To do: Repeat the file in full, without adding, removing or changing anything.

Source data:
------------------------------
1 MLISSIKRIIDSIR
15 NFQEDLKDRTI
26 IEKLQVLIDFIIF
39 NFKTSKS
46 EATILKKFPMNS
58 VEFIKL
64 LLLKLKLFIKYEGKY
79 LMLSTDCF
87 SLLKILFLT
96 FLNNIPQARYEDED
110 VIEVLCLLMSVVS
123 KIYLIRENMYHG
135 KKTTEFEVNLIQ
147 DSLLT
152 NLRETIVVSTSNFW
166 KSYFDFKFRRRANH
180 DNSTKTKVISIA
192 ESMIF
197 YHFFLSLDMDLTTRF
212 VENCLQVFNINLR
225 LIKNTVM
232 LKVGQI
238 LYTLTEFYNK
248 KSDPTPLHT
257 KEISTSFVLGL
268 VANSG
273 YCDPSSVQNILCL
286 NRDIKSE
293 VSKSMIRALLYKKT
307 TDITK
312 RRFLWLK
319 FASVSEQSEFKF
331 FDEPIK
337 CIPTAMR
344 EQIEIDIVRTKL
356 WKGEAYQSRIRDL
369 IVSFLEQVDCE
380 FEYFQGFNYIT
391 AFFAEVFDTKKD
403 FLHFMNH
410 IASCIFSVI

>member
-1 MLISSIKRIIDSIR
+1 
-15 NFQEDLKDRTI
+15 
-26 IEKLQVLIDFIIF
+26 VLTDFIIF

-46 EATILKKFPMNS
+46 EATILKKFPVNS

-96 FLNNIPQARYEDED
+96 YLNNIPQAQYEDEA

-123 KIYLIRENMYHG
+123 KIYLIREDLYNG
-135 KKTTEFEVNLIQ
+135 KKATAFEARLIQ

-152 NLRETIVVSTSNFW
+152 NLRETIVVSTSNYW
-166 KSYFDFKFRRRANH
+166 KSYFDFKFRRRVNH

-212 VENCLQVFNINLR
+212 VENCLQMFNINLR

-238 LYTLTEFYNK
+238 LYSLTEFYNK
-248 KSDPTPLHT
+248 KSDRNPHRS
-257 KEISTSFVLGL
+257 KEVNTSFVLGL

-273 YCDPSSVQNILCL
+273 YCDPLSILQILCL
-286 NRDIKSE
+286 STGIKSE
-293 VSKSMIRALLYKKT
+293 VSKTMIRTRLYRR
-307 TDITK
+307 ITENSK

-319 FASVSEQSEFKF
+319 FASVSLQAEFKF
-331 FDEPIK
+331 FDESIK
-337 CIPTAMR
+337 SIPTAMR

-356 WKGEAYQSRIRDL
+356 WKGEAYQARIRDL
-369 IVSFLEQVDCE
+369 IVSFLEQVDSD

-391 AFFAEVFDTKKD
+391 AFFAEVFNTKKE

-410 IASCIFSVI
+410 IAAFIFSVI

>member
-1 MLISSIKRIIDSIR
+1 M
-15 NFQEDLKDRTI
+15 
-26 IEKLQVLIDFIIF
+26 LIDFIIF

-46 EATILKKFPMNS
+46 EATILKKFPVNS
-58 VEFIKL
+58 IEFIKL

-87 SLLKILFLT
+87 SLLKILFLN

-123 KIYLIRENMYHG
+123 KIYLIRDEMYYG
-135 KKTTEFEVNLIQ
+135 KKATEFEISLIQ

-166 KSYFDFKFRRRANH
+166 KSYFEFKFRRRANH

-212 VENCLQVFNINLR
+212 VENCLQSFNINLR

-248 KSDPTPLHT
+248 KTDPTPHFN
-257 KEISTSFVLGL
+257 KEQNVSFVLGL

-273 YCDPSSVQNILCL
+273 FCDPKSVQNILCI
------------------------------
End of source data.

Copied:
1 MLISSIKRIIDSIR
15 NFQEDLKDRTI
26 IEKLQVLIDFIIF
39 NFKTSKS
46 EATILKKFPMNS
58 VEFIKL
64 LLLKLKLFIKYEGKY
79 LMLSTDCF
87 SLLKILFLT
96 FLNNIPQARYEDED
110 VIEVLCLLMSVVS
123 KIYLIRENMYHG
135 KKTTEFEVNLIQ
147 DSLLT
152 NLRETIVVSTSNFW
166 KSYFDFKFRRRANH
180 DNSTKTKVISIA
192 ESMIF
197 YHFFLSLDMDLTTRF
212 VENCLQVFNINLR
225 LIKNTVM
232 LKVGQI
238 LYTLTEFYNK
248 KSDPTPLHT
257 KEISTSFVLGL
268 VANSG
273 YCDPSSVQNILCL
286 NRDIKSE
293 VSKSMIRALLYKKT
307 TDITK
312 RRFLWLK
319 FASVSEQSEFKF
331 FDEPIK
337 CIPTAMR
344 EQIEIDIVRTKL
356 WKGEAYQSRIRDL
369 IVSFLEQVDCE
380 FEYFQGFNYIT
391 AFFAEVFDTKKD
403 FLHFMNH
410 IASCIFSVI

>member
-1 MLISSIKRIIDSIR
+1 
-15 NFQEDLKDRTI
+15 
-26 IEKLQVLIDFIIF
+26 VLTDFIIF

-46 EATILKKFPMNS
+46 EATILKKFPVNS

-96 FLNNIPQARYEDED
+96 YLNNIPQAQYEDEA

-123 KIYLIRENMYHG
+123 KIYLIREDLYNG
-135 KKTTEFEVNLIQ
+135 KKATAFEARLIQ

-152 NLRETIVVSTSNFW
+152 NLRETIVVSTSNYW
-166 KSYFDFKFRRRANH
+166 KSYFDFKFRRRVNH

-212 VENCLQVFNINLR
+212 VENCLQMFNINLR

-238 LYTLTEFYNK
+238 LYSLTEFYNK
-248 KSDPTPLHT
+248 KSDRNPHRS
-257 KEISTSFVLGL
+257 KEVNTSFVLGL

-273 YCDPSSVQNILCL
+273 YCDPLSILQILCL
-286 NRDIKSE
+286 STGIKSE
-293 VSKSMIRALLYKKT
+293 VSKTMIRTRLYRR
-307 TDITK
+307 ITENSK

-319 FASVSEQSEFKF
+319 FASVSLQAEFKF
-331 FDEPIK
+331 FDESIK
-337 CIPTAMR
+337 SIPTAMR

-356 WKGEAYQSRIRDL
+356 WKGEAYQARIRDL
-369 IVSFLEQVDCE
+369 IVSFLEQVDSD

-391 AFFAEVFDTKKD
+391 AFFAEVFNTKKE

-410 IASCIFSVI
+410 IAAFIFSVI

>member
-1 MLISSIKRIIDSIR
+1 M
-15 NFQEDLKDRTI
+15 
-26 IEKLQVLIDFIIF
+26 LIDFIIF

-46 EATILKKFPMNS
+46 EATILKKFPVNS
-58 VEFIKL
+58 IEFIKL

-87 SLLKILFLT
+87 SLLKILFLN

-123 KIYLIRENMYHG
+123 KIYLIRDEMYYG
-135 KKTTEFEVNLIQ
+135 KKATEFEISLIQ

-166 KSYFDFKFRRRANH
+166 KSYFEFKFRRRANH

-212 VENCLQVFNINLR
+212 VENCLQSFNINLR

-248 KSDPTPLHT
+248 KTDPTPHFN
-257 KEISTSFVLGL
+257 KEQNVSFVLGL

-273 YCDPSSVQNILCL
+273 FCDPKSVQNILCI